The expectations I have on myself change daily, hourly or by the minute! And all I can say is there is no one way to be a mum, no one way to raise your child. I guarantee that most parents are making it up as they go. So if you’ve made it this far without falling asleep or rescuing your son of the kitchen bench before he puts his hand in the blender, you’ve done well lady and thanks for reading. I hope to make it back here before another few years goes by.

Over and out.


My head might explode from this eyelash cuteness.

My head might explode from this eyelash cuteness.


Posted by on May 14, 2015 in Project Bebe


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The 90 Days of Darkness

In my mind, I never stopped writing this blog. In my mind, I’ve been writing posts whilst suffering from pregnancy insomnia, in doctors waiting rooms, on hospital beds, whilst suffering from post pregnancy insomnia and during midnight feeds. In my mind, this blog has been a running commentary on motherhood. But in reality, its been ten whole months since I’ve actually sat down in front of the computer to write a post.

Towards the end of my pregnancy, I turned into a giant whale full of fluid, chocolate and hormones. I gained 26kgs and even the shoes I purchased (which were two sizes bigger) stopped fitting me. I lived in tent like clothes and even though it was the middle of winter, I squeezed my puffa-fish feet into some flip flops when I had to leave the house. I was utterly miserable. But that misery soon turned into elation when our little bundle of gorgeousness was born. Little A-Man arrived with hardly a whimper (him not me) and my husband and I cried our eyes out. At least I’m pretty sure that’s how it went down, I had suffered several agonising hours of labour and was given my fair share of drugs. But he arrived safe and perfect and our lives were complete.

And then we came home from hospital.

The day we got home from hospital.

The day we got home from hospital.

A friend recently described the first three months of motherhood as “The 90 Days of Darkness”. During that time, I didn’t know who I was, where I was or what I was doing. Days turned into nights and back into days. It was one continual blur of feeding, changing, burping, settling. And round and round we went. The first time I left the house with Little A by myself, I was terrified. It was if the shops had suddenly turned into a hostile environment and if I didn’t figure out how to get him into the pram before he cried, the world would come tumbling down.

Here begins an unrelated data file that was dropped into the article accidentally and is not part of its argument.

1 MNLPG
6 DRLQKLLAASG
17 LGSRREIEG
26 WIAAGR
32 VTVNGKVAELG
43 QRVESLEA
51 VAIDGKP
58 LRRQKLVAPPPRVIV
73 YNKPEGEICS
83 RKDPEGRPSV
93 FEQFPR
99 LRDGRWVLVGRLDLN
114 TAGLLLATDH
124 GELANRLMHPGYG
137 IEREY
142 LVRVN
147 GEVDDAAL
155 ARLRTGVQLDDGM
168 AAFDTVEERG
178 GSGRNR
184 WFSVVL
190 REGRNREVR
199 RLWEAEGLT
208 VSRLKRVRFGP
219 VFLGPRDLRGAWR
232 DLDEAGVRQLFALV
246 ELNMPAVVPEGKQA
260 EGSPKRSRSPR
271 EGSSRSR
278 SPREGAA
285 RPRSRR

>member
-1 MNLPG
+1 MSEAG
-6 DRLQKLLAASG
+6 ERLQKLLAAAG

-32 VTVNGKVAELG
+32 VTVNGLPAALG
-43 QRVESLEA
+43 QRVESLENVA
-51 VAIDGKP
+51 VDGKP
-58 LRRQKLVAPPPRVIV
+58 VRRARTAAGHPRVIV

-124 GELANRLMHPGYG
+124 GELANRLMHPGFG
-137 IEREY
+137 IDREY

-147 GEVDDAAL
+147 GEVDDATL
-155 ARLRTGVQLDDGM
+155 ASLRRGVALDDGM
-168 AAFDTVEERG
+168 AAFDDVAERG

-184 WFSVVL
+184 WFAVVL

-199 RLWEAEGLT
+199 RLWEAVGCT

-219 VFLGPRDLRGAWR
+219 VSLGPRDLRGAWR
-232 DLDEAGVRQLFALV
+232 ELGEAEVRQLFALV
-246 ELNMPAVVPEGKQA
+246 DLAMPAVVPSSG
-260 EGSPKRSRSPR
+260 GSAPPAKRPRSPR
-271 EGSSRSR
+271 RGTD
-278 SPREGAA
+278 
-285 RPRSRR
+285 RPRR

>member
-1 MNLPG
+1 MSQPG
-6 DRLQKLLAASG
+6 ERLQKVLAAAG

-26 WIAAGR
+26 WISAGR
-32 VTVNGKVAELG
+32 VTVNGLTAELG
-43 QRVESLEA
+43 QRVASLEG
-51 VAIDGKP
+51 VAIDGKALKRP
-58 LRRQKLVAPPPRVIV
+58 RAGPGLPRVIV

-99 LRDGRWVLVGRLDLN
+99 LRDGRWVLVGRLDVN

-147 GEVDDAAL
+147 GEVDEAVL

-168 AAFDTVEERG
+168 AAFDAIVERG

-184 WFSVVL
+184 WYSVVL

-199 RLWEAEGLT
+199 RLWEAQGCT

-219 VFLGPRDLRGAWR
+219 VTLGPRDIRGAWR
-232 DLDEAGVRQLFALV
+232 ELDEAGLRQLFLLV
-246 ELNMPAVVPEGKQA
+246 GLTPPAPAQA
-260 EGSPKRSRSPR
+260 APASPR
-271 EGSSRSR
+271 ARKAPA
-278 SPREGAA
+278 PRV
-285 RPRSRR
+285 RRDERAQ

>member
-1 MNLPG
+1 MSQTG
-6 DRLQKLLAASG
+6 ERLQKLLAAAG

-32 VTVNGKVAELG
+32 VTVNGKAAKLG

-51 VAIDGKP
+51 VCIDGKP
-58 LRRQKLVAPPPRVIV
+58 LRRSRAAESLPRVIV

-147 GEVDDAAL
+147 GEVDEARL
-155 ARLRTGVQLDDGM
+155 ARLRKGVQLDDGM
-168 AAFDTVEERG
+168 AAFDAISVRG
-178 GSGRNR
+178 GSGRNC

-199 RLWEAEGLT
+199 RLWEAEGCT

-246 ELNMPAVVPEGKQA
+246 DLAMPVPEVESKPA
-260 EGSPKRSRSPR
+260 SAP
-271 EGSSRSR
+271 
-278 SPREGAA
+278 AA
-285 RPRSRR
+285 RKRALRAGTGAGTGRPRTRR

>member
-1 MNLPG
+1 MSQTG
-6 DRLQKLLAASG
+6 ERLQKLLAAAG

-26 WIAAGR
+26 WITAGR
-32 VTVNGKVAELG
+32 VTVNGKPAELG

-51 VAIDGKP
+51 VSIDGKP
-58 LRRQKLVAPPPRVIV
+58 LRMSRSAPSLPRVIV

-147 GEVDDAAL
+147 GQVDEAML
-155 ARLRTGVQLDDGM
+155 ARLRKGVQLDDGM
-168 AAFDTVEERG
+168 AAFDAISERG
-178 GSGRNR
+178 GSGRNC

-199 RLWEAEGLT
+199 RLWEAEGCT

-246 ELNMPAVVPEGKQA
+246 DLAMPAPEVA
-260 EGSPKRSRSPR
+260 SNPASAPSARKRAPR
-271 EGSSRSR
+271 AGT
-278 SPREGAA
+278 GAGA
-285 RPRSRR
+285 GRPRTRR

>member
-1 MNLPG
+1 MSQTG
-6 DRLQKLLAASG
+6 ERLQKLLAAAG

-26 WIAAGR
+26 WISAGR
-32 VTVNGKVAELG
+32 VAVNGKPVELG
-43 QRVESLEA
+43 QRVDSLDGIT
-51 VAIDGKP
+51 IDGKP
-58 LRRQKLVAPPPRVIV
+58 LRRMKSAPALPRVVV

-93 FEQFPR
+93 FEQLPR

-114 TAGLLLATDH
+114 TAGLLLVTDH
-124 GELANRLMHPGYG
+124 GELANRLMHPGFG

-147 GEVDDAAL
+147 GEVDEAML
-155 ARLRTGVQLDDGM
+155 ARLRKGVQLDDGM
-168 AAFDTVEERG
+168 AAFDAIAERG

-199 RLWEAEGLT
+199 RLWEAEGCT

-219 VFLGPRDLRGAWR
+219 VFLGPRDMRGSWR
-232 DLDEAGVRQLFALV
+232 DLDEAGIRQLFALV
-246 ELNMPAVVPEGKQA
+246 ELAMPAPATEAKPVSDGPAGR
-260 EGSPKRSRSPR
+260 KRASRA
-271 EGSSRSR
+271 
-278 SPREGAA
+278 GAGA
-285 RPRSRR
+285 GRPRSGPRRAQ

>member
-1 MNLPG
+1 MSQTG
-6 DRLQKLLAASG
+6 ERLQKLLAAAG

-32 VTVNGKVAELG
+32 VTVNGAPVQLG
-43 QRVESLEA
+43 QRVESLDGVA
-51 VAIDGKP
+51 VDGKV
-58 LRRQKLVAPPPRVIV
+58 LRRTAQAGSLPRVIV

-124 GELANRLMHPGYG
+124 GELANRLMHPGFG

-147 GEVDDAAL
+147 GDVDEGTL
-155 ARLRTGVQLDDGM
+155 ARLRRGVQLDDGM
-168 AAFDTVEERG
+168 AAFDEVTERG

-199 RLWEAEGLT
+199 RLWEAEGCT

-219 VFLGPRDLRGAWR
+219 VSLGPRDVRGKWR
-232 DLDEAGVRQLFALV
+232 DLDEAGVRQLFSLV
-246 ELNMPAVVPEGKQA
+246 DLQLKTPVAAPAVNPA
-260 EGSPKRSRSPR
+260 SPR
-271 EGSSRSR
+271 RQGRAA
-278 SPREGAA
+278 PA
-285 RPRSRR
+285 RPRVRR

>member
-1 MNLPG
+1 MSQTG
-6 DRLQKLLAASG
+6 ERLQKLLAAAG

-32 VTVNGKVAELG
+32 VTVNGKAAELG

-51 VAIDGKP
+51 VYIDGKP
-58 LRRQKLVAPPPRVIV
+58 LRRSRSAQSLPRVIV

And then something happened. We got past 12 weeks and we were more confident. Baby was more settled. We had a routine. It doesn’t mean that some days, the sound of his crying makes me feel like crawling into a little ball and rocking back and forth until he stops. Or the thought of having a day by myself fills me with both excitement and sadness. But we’re making progress. And honestly, he is just the most perfect piece of magic I’ve ever seen. I recently said being a mother is like getting to open a present every day. He’s always growing, changing and becoming more wonderful.

The thing is, no one could have ever prepared me for those first three months. No matter how hard they tried. I’m not sure if that’s because if women truly knew what it was like beforehand, we might never do it. So if we did hear “the first three months are hell” we interpret it as “the first three months are challenging but so is shopping in the post Christmas sales, I can totes do it”. Whatever it is, I’m glad I didn’t know. I’m glad I went through the 90 days of darkness and came out the other side to see a rainbow…even if the rainbow is sometimes smeared with poop.


Posted by on November 23, 2013 in Project Bebe